Structure is an important consideration in school fundraising — and it can be a big issue for the board — but it is not usually the most important factor for donors when making a gift decision. In our experience, structure really doesn’t rate anywhere near the top of the list for donors and yet many schools feel that they need to have an entity like a foundation to undertake a major fundraising campaign.
It may seem like a good idea to have a foundation: it sounds like something that should impress donors, because a legally separate entity might somehow convey credibility. In reality, however, this is not really the case.
The term foundation has no definitive legal meaning or standing. Further, donors are not automatically impressed with a foundation. In many cases, the time and money required to create and then run the separate foundation entity becomes a sinkhole that swallows resources and effort that would be better directed to straightforward fundraising and better engagement of donors.
School foundations tend to form for a few reasons.
In the 1970s and 1980s, the model for government funding of non-government schools (the Education Resource Index or ERI) sometimes produced situations where schools were effectively penalised for being good managers of their finances and building up cash surpluses from good budget management or other activities such as canteens, uniform shops, and so on. If the school built up too much in cash reserves, then the government model might reduce funding for the next year. To counter this, schools started establishing separate entities (foundations) to move this surplus activity off their operating accounts and balance sheets.
Key people have heard part of a story about the success of another school foundation and believe that they can replicate that success at their school.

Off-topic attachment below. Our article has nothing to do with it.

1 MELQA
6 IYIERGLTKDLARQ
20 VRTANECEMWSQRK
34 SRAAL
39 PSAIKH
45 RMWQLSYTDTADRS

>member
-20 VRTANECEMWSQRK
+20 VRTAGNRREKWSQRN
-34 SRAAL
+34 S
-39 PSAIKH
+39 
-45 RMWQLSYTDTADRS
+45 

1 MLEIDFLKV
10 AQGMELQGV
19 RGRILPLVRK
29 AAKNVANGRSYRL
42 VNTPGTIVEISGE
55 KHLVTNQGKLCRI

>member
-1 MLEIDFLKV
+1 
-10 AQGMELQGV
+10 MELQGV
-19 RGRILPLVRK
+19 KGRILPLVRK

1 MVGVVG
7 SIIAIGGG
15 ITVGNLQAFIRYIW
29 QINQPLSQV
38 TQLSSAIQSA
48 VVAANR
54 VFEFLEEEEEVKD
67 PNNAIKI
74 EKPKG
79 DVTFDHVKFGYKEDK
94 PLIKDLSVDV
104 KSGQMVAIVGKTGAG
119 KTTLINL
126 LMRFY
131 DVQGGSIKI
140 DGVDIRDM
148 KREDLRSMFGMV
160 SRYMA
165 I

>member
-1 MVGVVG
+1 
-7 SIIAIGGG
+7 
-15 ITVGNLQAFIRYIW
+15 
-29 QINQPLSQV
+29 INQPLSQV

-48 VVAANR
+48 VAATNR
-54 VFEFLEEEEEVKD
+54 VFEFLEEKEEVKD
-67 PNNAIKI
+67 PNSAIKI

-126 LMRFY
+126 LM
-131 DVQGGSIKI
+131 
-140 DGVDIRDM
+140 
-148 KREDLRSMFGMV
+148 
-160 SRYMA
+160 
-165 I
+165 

A school has a bad experience with fundraising monies being appropriated for purposes other than what it was raised for (sometimes due to interference from a larger parent organisation). To avoid this happening again, a separate entity is established to keep future fundraising monies out of reach of further bad behaviour.
There was a point in time where school foundations were increasingly common; however, over the last 10 years it seems that more schools have been folding up their foundations and bringing their fundraising work back into a board committee.
The critical lesson to learn about foundations is that donors are far more impressed by the outcomes achieved with their support rather than the structure of the entities involved. Importantly, there have been many successful fundraising appeals and campaigns that have run in schools without any foundation at all.
Take a second look at your school foundation and, if you are in a situation where it is acting more like a hand brake rather than an accelerator, consider taking action to wind it up like many others have.